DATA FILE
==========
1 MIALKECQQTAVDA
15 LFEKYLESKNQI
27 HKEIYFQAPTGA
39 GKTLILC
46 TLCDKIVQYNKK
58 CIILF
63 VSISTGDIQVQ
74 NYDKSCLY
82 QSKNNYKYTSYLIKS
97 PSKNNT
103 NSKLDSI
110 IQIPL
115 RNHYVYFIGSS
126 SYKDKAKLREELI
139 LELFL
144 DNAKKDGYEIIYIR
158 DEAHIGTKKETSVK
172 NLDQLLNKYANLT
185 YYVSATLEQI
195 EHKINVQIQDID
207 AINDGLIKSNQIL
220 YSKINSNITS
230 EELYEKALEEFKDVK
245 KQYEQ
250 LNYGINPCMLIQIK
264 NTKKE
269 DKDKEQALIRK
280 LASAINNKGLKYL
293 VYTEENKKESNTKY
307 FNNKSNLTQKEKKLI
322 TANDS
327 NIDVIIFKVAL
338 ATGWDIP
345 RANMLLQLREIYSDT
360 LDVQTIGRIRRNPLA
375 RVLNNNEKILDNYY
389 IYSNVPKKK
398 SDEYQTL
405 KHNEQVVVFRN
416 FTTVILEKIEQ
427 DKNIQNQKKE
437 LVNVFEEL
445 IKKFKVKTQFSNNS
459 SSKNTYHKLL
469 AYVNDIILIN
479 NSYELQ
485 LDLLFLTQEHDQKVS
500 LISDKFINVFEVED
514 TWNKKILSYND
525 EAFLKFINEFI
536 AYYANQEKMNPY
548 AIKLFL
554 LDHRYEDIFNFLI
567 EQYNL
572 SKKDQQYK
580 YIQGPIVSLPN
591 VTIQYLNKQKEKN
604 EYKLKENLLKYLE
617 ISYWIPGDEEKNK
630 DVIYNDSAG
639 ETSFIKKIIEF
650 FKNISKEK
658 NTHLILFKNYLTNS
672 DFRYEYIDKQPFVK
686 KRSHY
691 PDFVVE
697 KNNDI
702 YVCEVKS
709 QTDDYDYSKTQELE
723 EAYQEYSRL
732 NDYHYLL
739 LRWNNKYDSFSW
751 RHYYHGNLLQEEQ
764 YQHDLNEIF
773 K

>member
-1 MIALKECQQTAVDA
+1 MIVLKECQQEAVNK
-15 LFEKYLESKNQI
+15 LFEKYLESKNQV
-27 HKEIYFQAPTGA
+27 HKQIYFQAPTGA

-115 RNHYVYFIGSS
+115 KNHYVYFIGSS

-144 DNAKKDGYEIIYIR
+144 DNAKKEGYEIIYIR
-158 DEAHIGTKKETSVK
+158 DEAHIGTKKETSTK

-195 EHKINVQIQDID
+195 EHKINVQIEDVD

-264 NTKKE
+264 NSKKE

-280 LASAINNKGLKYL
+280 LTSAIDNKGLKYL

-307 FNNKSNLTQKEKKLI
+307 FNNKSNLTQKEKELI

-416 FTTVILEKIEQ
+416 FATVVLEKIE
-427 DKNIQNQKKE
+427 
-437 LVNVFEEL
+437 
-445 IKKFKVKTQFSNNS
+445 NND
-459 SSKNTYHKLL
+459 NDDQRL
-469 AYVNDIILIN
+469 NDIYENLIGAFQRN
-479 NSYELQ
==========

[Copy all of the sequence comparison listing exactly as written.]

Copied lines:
1 MIALKECQQTAVDA
15 LFEKYLESKNQI
27 HKEIYFQAPTGA
39 GKTLILC
46 TLCDKIVQYNKK
58 CIILF
63 VSISTGDIQVQ
74 NYDKSCLY
82 QSKNNYKYTSYLIKS
97 PSKNNT
103 NSKLDSI
110 IQIPL
115 RNHYVYFIGSS
126 SYKDKAKLREELI
139 LELFL
144 DNAKKDGYEIIYIR
158 DEAHIGTKKETSVK
172 NLDQLLNKYANLT
185 YYVSATLEQI
195 EHKINVQIQDID
207 AINDGLIKSNQIL
220 YSKINSNITS
230 EELYEKALEEFKDVK
245 KQYEQ
250 LNYGINPCMLIQIK
264 NTKKE
269 DKDKEQALIRK
280 LASAINNKGLKYL
293 VYTEENKKESNTKY
307 FNNKSNLTQKEKKLI
322 TANDS
327 NIDVIIFKVAL
338 ATGWDIP
345 RANMLLQLREIYSDT
360 LDVQTIGRIRRNPLA
375 RVLNNNEKILDNYY
389 IYSNVPKKK
398 SDEYQTL
405 KHNEQVVVFRN
416 FTTVILEKIEQ
427 DKNIQNQKKE
437 LVNVFEEL
445 IKKFKVKTQFSNNS
459 SSKNTYHKLL
469 AYVNDIILIN
479 NSYELQ
485 LDLLFLTQEHDQKVS
500 LISDKFINVFEVED
514 TWNKKILSYND
525 EAFLKFINEFI
536 AYYANQEKMNPY
548 AIKLFL
554 LDHRYEDIFNFLI
567 EQYNL
572 SKKDQQYK
580 YIQGPIVSLPN
591 VTIQYLNKQKEKN
604 EYKLKENLLKYLE
617 ISYWIPGDEEKNK
630 DVIYNDSAG
639 ETSFIKKIIEF
650 FKNISKEK
658 NTHLILFKNYLTNS
672 DFRYEYIDKQPFVK
686 KRSHY
691 PDFVVE
697 KNNDI
702 YVCEVKS
709 QTDDYDYSKTQELE
723 EAYQEYSRL
732 NDYHYLL
739 LRWNNKYDSFSW
751 RHYYHGNLLQEEQ
764 YQHDLNEIF
773 K

>member
-1 MIALKECQQTAVDA
+1 MIVLKECQQEAVNK
-15 LFEKYLESKNQI
+15 LFEKYLESKNQV
-27 HKEIYFQAPTGA
+27 HKQIYFQAPTGA

-115 RNHYVYFIGSS
+115 KNHYVYFIGSS

-144 DNAKKDGYEIIYIR
+144 DNAKKEGYEIIYIR
-158 DEAHIGTKKETSVK
+158 DEAHIGTKKETSTK

-195 EHKINVQIQDID
+195 EHKINVQIEDVD

-264 NTKKE
+264 NSKKE

-280 LASAINNKGLKYL
+280 LTSAIDNKGLKYL

-307 FNNKSNLTQKEKKLI
+307 FNNKSNLTQKEKELI

-416 FTTVILEKIEQ
+416 FATVVLEKIE
-427 DKNIQNQKKE
+427 
-437 LVNVFEEL
+437 
-445 IKKFKVKTQFSNNS
+445 NND
-459 SSKNTYHKLL
+459 NDDQRL
-469 AYVNDIILIN
+469 NDIYENLIGAFQRN
-479 NSYELQ